District bond to come before voters

Revised edition features new schools, renovations


Emily Burleson

Informative signs about the bond election are posted at every Katy ISD campus.

The Katy ISD Board of Trustees passed an order this August calling for a public election of a bond developed and approved by a community panel in July. The $700 million bond includes funds for six new schools, renovations at all campuses and a new stadium.

“Our priority is the students, and that’s what this bond is all about,” Bond Committee Chairman Keith Carmichael said. “Nearly 94% of the entire $748 million bond package is designed to enhance the education experience, enrich curriculum and classroom instruction across the district by building new schools to accommodate our rapid growth, updating new schools that are 30-plus years old, and providing technology upgrades.”

A similar bond with funds to build a STEM Education center, Agriculture Science center and new stadium failed to pass last November following controversy surrounding the budgeted cost of the stadium. The newly proposed stadium, a “scaled down” version of the original plans, is budgeted at $58 million, according to published Katy ISD bond election materials.

Projects targeted for Cinco Ranch include the natatorium’s first major renovation, updates to Science Department classrooms, field house expansions and new carpeting.

“Originally a complete overhaul of the pool was scheduled with the bond, including resurfaced deck, new paint, new air conditioning units, redoing the locker rooms floors and showers,” head swim coach Christie Patterson said. “They replaced pump systems and replastered the pool this summer, so that is no longer on the list.”

The possibility of a second stadium is meaningful for all district organizations that plan to use the facility, a fact highly cited by the district in its promotion of the bond election. Most students and organizations at Cinco Ranch, however, see the second stadium as a chance to drop Thursday night and Saturday morning football games.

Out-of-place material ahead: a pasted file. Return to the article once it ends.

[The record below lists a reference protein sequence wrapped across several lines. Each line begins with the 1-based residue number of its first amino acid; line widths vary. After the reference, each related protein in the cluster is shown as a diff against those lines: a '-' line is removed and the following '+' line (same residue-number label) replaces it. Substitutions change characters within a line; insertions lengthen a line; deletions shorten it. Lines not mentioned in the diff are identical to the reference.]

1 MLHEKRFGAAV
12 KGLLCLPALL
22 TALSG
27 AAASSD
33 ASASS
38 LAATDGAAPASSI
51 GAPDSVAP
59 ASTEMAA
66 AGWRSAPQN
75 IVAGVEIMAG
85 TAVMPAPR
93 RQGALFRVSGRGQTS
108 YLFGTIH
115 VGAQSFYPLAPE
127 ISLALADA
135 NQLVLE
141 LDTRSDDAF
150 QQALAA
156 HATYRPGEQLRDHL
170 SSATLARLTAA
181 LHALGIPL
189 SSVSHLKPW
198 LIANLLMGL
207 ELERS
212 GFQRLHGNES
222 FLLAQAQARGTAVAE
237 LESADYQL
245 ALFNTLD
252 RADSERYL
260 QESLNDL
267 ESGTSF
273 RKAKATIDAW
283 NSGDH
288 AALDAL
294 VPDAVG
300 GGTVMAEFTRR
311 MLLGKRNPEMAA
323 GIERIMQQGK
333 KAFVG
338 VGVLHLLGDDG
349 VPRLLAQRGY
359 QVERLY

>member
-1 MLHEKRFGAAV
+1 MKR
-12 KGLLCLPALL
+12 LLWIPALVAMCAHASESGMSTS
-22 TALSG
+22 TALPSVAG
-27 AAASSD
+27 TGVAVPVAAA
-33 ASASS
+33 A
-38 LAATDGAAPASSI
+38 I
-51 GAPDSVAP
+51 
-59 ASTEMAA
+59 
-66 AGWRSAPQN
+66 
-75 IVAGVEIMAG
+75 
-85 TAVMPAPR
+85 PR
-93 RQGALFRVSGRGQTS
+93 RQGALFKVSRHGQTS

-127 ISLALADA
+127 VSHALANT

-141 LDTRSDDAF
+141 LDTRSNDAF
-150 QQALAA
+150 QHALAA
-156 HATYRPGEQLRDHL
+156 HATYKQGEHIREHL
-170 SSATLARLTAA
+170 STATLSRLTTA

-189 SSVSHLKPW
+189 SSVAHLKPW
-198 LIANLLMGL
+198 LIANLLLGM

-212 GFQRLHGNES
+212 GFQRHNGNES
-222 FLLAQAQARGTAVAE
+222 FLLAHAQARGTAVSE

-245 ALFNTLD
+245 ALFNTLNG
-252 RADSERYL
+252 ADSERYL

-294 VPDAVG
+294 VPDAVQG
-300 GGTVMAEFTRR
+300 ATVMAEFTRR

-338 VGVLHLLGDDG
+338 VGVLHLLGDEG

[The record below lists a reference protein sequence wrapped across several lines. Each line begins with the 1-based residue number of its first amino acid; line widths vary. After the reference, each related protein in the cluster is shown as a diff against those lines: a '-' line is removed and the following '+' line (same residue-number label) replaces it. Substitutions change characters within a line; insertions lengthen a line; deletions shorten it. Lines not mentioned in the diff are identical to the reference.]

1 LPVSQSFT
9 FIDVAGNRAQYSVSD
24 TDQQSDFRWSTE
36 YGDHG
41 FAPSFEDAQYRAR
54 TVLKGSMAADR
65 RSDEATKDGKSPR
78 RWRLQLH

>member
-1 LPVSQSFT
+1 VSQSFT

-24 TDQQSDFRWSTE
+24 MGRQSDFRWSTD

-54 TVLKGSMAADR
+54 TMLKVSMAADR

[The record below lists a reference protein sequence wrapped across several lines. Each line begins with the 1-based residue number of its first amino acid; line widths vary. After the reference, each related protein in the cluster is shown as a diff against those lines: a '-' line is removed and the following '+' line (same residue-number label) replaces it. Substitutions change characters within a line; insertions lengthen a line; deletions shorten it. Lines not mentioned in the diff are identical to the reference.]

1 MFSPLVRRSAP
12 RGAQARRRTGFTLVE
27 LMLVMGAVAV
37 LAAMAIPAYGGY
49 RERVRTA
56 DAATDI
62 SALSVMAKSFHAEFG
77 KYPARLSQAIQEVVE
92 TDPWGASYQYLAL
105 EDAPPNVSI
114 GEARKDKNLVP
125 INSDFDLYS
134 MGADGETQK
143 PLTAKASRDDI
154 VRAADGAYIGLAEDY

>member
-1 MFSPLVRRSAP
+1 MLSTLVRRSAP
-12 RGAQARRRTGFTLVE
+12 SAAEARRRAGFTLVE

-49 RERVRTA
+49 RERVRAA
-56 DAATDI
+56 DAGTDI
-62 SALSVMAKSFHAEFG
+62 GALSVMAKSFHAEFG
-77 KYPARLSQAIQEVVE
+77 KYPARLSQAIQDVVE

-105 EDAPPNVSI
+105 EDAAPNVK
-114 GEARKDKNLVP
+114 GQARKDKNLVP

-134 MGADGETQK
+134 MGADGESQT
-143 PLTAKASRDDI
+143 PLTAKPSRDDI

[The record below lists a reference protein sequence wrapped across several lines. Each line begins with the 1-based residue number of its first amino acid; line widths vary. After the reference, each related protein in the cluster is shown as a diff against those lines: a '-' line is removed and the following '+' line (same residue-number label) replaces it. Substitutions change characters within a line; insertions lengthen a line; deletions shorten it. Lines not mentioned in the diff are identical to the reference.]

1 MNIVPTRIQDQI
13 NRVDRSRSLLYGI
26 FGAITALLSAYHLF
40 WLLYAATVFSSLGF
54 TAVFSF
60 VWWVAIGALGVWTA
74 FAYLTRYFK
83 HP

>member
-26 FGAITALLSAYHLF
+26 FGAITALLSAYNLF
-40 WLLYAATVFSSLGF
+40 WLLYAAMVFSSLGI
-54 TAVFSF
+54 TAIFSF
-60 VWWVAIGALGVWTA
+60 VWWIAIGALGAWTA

“Our team will be playing four Thursday night games in a five week period,” head football coach Don Clayton said. “Playing the early game of a Saturday doubleheader at Rhodes Stadium is equally challenging because all early games start at 11:00 am.”

Members of teams and organizations affiliated with varsity football, such as marching band, dance team, color guard, Ranch Hands, varsity cheerleading, Good Sportsmanship League and athletic trainers are also required to attend each football game. Yearbook photographers and Miller Career Center videographers are also required to cover each game.

“A lot of girls complain that they don’t have time to do their homework, and we get back late, so that’s not a great amount of sleep on Thursday nights,” Cougar Star Historian Amanda Wygal said. “For Saturday games, more girls than usual are gone, either out of town or for special things.”

Concern for district and school pride, as well as revenue loss, also factor into support for a second stadium.

“If the voters do not support the bond, the District will look for alternate locations for varsity football games that cannot be accommodated in the current facility,” Clayton said. “This could involve renting facilities in other Districts such as Alief, Waller, Cy-Fair, and Houston ISD at times when their facilities are not in use.”

If the bond passes, Katy ISD expects the second stadium and agricultural sciences center to be finished in 2017. All six schools called for in the bond, as well as plans for three additional elementary schools, are planned to finish construction by 2019, with the eighth high school opening for the 2017-18 school year.

New school construction is a priority for the district, as the 70,000th student joined Katy ISD last month and 48% of proposed bond funds are apportioned to building new schools.

“One of the country’s leading demographers, Population and Survey Analysts, annually conducts a population study for the Board and District that shows us where the growth is taking place and how many students to expect,” a published Katy ISD fact sheet said. “Their data also shows that by 2018, we will have an enrollment of more than 80,000 students. Each year we have used this firm, their projections have been 99.9% accurate.”

Eligible voters in Katy ISD can vote for or against the bond election at the school on election day, Nov. 4. More information about the Katy ISD bond election is available on katyisd.org. Early voting on Oct. 20 through 31 is available at the Fort Bend County Cinco Ranch Branch Library adjacent to LaCenterra.

For extensive cost and completion date information for all proposed bond projects, see the official Bond Committee Recommendation sheet.